Here are three encounters of mine from last week. Nothing exciting here, but I think it gives a look into the social complexities of being an American in a small town Peace Corps environment.
Jon and I went out for dinner to a local restaurant. We ordered a dish called ‘Bayenet’ which translates to “each type.” It is a fasting food that combines several types of spicy bean stews, lentils, and cooked vegetables over Injera. It’s a staple of life here. While we are eating, an outgoing waiter comes up to our table, and just starts eating off our plate, his fingers soaking up as much of the stew as the sponge-like Injera.
While he chews, he makes attempts at conversation. He uses the command form, “Techewot” (translation: Play!) to break the awkward silence. I start to think about my reality: What is stranger to me is not that our waiter is eating off of our plate. What concerns me is that I no longer consider this strange.
How would that fly in the States I wonder?
In our towns we all have people we really don’t like running into. For some of us, we even walk specific routes to avoid these folks. Or we just hang out in our house for a weekend. Some of these locals are truly problematic: drunks and beggars who harass and shout. Perhaps worse, I am sorry to admit, are the people you can’t simply blow off. They might have good intentions, but they habitually ask you for things, talk about themselves, and won’t let you escape with a simple hello.
One such person lives a few blocks away, and is very proud of the fact he occasionally works with the Bill and Melinda Gates Foundation. He always shakes my hand for too long and is strangely obsessed with my hair. He thinks his English is a lot better than it is, and is always telling me about how his name means ‘development’. Here was our last exchange. In parenthesis are my thoughts.
D: Michael. Michael! It is me, development!!!
(shit) Hello development.
D: Where are you go?
(Quick! think of something important) I’m going to a meeting (brilliant!)
D: Wonderful! How is Mr. Dave. Mr Dave is good man. He is strong worker. Strong man. He America went? By the way, now you must fix my computer.
(Yeah that’s not happening) Yeah that’s not happening.
D: You see you will come to my office and look. You can fix it on Monday.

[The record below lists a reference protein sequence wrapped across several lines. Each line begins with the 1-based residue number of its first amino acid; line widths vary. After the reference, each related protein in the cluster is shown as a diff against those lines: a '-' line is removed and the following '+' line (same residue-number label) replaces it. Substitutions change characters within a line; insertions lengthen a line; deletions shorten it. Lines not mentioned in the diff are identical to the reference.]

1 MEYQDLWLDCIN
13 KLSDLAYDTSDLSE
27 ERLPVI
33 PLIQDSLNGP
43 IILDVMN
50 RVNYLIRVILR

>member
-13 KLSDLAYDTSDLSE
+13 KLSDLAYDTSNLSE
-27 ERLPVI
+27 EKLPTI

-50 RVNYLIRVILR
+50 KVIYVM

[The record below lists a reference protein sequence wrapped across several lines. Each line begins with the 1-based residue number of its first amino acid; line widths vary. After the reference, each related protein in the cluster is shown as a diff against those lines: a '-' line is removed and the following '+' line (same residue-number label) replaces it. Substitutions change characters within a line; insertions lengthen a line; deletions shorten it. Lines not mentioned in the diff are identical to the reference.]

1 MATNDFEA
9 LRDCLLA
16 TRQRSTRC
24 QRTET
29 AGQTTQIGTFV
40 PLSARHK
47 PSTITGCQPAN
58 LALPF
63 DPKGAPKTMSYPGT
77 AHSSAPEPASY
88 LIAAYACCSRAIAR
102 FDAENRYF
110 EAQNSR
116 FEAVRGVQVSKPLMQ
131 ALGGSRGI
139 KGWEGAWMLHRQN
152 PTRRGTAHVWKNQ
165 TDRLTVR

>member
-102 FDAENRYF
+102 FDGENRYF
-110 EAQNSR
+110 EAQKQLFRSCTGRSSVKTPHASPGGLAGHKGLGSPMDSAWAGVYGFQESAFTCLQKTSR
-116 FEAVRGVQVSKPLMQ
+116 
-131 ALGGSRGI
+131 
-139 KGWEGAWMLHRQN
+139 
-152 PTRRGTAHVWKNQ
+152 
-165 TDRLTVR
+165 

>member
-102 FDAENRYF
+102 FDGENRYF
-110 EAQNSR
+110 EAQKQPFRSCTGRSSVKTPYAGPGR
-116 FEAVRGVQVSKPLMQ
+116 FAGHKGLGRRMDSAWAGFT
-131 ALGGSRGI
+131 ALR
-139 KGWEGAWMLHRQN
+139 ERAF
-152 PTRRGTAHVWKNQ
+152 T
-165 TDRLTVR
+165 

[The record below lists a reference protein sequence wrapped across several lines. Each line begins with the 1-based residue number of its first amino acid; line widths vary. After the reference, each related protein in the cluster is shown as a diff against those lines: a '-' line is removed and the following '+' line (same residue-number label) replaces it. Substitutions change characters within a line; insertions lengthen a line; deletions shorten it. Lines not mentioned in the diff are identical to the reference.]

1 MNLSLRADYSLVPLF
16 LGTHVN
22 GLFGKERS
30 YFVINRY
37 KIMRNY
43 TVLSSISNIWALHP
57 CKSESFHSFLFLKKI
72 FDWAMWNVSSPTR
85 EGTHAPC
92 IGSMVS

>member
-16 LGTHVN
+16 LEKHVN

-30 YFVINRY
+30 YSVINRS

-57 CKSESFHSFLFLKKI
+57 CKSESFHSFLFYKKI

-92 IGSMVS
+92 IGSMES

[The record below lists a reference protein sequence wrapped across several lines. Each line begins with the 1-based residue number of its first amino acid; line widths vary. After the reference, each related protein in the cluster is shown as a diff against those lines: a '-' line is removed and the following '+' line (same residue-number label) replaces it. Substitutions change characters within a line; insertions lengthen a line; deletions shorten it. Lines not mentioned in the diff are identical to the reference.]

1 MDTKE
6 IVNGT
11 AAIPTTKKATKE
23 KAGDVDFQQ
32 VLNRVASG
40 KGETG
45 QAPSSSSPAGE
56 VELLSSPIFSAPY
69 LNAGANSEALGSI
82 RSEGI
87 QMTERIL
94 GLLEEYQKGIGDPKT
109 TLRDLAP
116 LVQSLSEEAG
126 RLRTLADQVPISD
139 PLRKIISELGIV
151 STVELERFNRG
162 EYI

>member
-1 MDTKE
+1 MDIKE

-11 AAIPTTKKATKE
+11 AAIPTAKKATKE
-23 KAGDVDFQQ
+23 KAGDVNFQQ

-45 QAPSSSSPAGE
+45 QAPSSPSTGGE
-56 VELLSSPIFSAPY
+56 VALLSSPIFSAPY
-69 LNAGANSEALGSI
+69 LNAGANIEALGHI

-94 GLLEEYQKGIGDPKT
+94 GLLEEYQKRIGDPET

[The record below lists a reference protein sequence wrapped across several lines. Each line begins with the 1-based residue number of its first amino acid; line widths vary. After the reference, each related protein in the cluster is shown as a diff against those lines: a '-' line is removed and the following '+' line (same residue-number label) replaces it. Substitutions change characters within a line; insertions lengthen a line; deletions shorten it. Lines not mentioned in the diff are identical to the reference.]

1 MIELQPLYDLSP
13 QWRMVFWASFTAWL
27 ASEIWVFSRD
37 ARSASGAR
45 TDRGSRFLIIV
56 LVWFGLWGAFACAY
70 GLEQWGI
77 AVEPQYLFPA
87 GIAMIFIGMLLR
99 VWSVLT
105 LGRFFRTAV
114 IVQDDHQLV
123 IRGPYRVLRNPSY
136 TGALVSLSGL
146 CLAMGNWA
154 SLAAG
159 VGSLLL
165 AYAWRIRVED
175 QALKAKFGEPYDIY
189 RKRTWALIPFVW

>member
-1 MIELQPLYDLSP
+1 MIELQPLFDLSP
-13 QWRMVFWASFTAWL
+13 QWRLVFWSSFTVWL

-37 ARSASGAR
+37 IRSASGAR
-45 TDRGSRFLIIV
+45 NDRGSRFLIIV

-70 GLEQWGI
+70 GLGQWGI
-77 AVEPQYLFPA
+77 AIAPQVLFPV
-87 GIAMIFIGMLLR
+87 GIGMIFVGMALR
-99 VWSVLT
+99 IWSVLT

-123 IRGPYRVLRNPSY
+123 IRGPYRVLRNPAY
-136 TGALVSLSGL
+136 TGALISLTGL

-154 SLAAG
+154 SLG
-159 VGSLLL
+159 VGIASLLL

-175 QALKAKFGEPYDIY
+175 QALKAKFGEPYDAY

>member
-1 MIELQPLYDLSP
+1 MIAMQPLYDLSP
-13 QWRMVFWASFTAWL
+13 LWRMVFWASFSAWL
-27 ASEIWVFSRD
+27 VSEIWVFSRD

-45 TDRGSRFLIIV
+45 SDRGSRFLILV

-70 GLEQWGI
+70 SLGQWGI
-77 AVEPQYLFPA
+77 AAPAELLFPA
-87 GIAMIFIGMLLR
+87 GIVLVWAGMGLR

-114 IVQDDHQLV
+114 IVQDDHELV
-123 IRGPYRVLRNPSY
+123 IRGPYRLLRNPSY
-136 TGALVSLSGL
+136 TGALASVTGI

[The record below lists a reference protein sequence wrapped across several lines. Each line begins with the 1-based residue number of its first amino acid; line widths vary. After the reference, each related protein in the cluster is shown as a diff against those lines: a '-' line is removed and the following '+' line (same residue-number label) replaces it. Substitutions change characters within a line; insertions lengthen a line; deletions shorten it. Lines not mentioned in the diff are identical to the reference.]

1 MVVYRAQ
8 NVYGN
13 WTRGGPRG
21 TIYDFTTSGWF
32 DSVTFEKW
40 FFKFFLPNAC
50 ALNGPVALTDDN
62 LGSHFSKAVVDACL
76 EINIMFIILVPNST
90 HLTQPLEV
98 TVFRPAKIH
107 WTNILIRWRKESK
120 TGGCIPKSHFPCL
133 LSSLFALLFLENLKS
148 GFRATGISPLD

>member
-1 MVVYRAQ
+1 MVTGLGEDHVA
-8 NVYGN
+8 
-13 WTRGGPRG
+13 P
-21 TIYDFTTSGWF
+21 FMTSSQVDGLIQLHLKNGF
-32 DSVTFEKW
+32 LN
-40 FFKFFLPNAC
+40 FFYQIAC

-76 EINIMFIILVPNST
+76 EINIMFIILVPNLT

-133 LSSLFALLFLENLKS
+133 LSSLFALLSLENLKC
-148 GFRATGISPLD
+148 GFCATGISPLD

(How do I get out of this conversation?) Sorry Sir, I’m just not good with computers. You are better off asking someone else.
D: You know I work with Bill Gates? He is world RICHEST MAN. Number one in zee world.
You’ve told me before. That is quite exciting.
D: You will come visit with me yes. Shall I invite you? Coffee? tea
(I need to remember not to walk this way) Thank you but I am very late for…
D: Michael I must tell you! Your hair is so desirable. It is like woman. For me. I must tell you that for Ethiopians, hair is the most desirable. Body is less important. But your hair to me is most desirable.
(I need to cut my hair, and probably wash my hands when I get home) Thank you! I was going for the woman thing.
D: Surely! It is the most beautiful. I would surely like to touch it.
(Get out. Get out. Get out. ) Ok Development. Thank you, It was nice to see you, but I’m very late for my meeting. See you! Goodbye! Bye! Ciao!
I retreat to Jon’s House.
Last night, four Americans gather on my porch. My fellow volunteers and I are watching a massive lightning storm while they sip on some of the world’s worst wine. Jon and I are joined by our newer counterparts, Chuck and Laura. Later that evening we will make some Indian curry and watch Red Dawn. For those of you not familiar with this gem, Red Dawn is a 1980’s movie that stars Patrick Swayze and Charlie Sheen as brothers fighting a guerilla war in the Rocky Mountains against a Communist Nicaraguan/Russian takeover of the Midwest. Epic, right? I’m having a hard time deciding if it is the best or worst movie I’ve ever seen and may just conclude that it is both.
But first, we hang out on the porch, watching the lightning. The rain starts to come down hard, and it is a welcome sight. We are just getting out of the worst dry season in years. It rained twice in 3 months. (Not great when you live in a rainforest.) Water was very scarce during this time, and I learned to shower with a 2-liter bottle of water.
So as the rain comes pouring down a gutter, Jon looks at me.
Jon: “I almost want to take a shower, or at least wash my hair”
Me: (Taking my shirt off) Yep.
Jon: Cool I’ll grab the shampoo.
Chuck and Laura: Let’s never turn into them.